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Business lure: Shell building

$3.3 million project tailors size, design to user’s needs


Fort Wayne soon will have another available option when industrial companies come calling.

CME Corp. broke ground Tuesday on a 60,000-square-foot shell building at 2785 Persistence Drive, near U.S. 30 and Interstate 69.

The $3.3 million project, scheduled to be completed by Thanksgiving, will allow its future occupant to specify interiors, including where offices, restrooms and additional partitions should be placed.

The Klink Group, which employs about 400, owns the property and is paying CME to construct the building. The structure, which can be expanded to 120,000 square feet, will be available for sale or lease.

“We will consider any viable option,” said Vince Hansen, Klink’s chief financial officer. “It’s going to be good for the community and good for us also.”

If the building sells, the company will consider erecting another on spec on a neighboring lot, he said. Klink Group owns six lots in the industrial park, which already has water and sewer lines installed, Hansen said. The shell building will be the first in the development.

Klink Group, owned by Wayne and Carol Klink, operates trucking, road construction and asphalt manufacturing divisions.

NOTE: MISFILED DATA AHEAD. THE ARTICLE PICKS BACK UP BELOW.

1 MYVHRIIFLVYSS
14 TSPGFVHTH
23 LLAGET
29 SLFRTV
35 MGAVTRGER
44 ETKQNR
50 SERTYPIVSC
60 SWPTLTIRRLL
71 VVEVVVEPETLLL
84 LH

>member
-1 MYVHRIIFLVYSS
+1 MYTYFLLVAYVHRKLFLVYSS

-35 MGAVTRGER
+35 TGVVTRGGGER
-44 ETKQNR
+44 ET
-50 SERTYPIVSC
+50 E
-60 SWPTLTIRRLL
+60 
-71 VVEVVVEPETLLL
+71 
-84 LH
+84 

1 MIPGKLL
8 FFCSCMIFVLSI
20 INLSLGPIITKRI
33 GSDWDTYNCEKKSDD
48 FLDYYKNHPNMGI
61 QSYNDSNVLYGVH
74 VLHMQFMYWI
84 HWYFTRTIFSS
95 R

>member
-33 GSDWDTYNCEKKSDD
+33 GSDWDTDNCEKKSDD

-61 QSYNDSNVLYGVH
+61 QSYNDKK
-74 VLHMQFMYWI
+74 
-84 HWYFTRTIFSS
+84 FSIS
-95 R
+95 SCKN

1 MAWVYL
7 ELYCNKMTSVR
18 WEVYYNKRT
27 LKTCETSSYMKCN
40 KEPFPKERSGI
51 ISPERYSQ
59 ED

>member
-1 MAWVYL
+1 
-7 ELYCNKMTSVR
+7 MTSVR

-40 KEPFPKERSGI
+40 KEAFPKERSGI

Local officials are applauding the shell building project, which CME officials proposed to Klink Group.

The Fort Wayne-Allen County Economic Development Alliance received more than 125 requests for existing building space from January 2011 through the end of March 2013.

The Alliance, now part of Greater Fort Wayne Inc., has tracked requests for square footage, height and other requirements.

The data show a local need for large industrial buildings that new employers can move into quickly. In more than a third of cases, Alliance officials have been unable to suggest an existing building that meets necessary criteria.

The Zacher Co. will market the building, with an emphasis on industries being targeted by local economic development officials. Those include advanced manufacturing, food processing and logistics.

Despite that goal, local officials don’t have to approve the deal, said Ashley Steenman, the Alliance’s vice president of business development.

Alliance and elected officials hope the building will be occupied by a company that creates numerous jobs that pay a livable wage.

“We are pleased to have an added tool that will increase our competitive edge in the fight for what every community wants – jobs,” Steenman said in a statement.

She described the lack of shell buildings as a gap in what Fort Wayne has to offer new employers.